2

I am currently using a Model A with a USB hub, but only have two USB devices connected to the hub, and want to reduce the system footprint.

Comparing my Model A (rev 2) with my Model B (rev 1) it looks like I should be able to get both of the ports I need by de-soldering the 1 port USB receptacle, sucking the solder out of the other filled in thru-holes and soldering in a 2 port USB receptacle:

CONN USB RTANG FMALE TYPE A PCB CONN USB A TYPE R/A DUAL T/H

Is this all I need to do, or are there other components I would need to add to get the second USB port to work?

6

Its not possible I am afraid.

The model A is missing the LAN/USB chip marked in the image. The BCM has 1 USB port, which on the Model B is connected to the LAN/USB Chip. This chip gives extra 2 USB ports that are connected via the PCB routes to the extra pins you wish to use. The other one is connected to the built in LAN interface (inside the IC), so in total 4.

In Model A, the red box is missing, so the USB trace goes to NC (No connect) but the alternative route is bridged(highlighted in yellow box) which goes directly the the single USB plug. If you look at the second USB trace it just goes to the LAN/USB IC, which is NC. In Model B, the yellow highlight box is not connected and the USB is connected to the HUB. And from there one trace joins back to the original USB trace and another isolated trace connected to the USB(Highlighted rectangle)

enter image description here

The Model A lacks this chip, and uses an alternative PCB route that is only connected to the one connector. The other one goes no where.

enter image description here

Alterantivly you can get your own IC and hack the Pi to have 7 ports (1 of which is connected to the existing port) using a Maxim 4999 IC. But soldering to this IC by hand is almost impossible by home DIY.

enter image description here

Another way would be to buy a mini USB hub, take it apart and attach it the Pi. Using a USB cable that goes into the HUB and then you get 4 more ports. But you may as well just use the HUB in its original state.

enter image description here

  • 1
    Thanks for a very comprehensive answer ppumkin, I didn't realise that chip was a Usb hub as well as Ethernet. I like the idea of stripping down the 4 port hub though, that might work. – Mark Booth Feb 2 '14 at 0:46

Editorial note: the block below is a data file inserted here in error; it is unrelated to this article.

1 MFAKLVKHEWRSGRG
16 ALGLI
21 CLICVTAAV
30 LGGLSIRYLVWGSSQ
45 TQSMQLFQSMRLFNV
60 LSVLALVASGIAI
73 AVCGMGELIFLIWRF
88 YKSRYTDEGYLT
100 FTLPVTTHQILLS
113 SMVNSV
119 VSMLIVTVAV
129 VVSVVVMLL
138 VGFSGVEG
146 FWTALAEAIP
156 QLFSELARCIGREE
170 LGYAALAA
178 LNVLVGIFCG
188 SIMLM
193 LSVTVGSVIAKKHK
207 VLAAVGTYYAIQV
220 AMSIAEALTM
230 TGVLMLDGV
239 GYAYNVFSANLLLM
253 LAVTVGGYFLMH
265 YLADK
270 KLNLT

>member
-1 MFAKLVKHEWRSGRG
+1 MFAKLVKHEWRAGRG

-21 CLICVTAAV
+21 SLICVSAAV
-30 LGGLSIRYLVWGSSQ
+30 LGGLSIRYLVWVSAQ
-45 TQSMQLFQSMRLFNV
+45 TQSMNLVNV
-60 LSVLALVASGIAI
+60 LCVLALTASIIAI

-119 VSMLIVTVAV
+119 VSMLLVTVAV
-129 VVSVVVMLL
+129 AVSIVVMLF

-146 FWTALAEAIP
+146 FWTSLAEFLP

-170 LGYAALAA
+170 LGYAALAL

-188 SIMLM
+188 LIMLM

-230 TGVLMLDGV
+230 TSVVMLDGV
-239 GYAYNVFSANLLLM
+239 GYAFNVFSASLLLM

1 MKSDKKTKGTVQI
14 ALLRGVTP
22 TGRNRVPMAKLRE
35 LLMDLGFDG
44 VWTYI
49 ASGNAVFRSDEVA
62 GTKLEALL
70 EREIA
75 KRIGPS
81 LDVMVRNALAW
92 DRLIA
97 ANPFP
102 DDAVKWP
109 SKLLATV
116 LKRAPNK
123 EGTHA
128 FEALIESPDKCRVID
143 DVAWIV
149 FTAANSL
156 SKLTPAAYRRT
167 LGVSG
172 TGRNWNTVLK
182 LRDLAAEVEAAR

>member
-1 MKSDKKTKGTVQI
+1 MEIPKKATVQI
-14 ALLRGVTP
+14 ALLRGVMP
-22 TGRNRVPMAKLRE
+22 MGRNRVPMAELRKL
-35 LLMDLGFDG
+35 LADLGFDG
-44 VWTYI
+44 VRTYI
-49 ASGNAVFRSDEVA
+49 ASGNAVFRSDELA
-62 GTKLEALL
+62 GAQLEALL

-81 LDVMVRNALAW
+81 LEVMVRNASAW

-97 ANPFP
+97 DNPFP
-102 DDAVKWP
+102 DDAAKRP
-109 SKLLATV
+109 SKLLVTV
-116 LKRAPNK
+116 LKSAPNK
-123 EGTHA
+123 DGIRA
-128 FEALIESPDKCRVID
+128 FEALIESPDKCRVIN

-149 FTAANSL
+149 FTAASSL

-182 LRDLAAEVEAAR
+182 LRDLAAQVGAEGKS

• I forgot to check the Schematics to see if this was the solution :P Sorry, nice answer there. – Zeusking19-Code Feb 2 '14 at 8:41
1

It's not all you need to do.

There is an extra chip on the 'B' which is missing on the A; it is the square one directly behind the USB ports, and it contains:

  • 4-port USB hub
  • Ethernet interface (via USB)

In the 'B' those two USB connectors are wired to the ports on that hub, and the 'inboard' side of the hub is wired to the single USB port on the Broadcom SOC.

In the 'A' R-Pi, this chip is absent, and the single USB connector is wired directly to the Broadcom chip.

So, to upgrade to two USBs, you need to: - remove USB connector and replace with double connector - obtain and install the USB hub/ethernet combo chip - remove the jumpers connecting the port directly to the Broadcom chip

Sorry to be short on details - more info can be found on the R-Pi schematic - but the bottom line is it's probably not worth the hassle (and is definitely more than just adding a double connector).

0

From looking at the board, the pins to solder a two port are not there, there is only one set of four pins instead of the 8 required for the two port, so it is not possible.

Edit -> Looked again, it should be possible, but there may be unexplainable issues. Sorry, missed the thru-holes at the edge.

  • It is not possible :( – Piotr Kula Feb 1 '14 at 23:06

Your Answer

By clicking “Post Your Answer”, you agree to our terms of service, privacy policy and cookie policy

Not the answer you're looking for? Browse other questions tagged or ask your own question.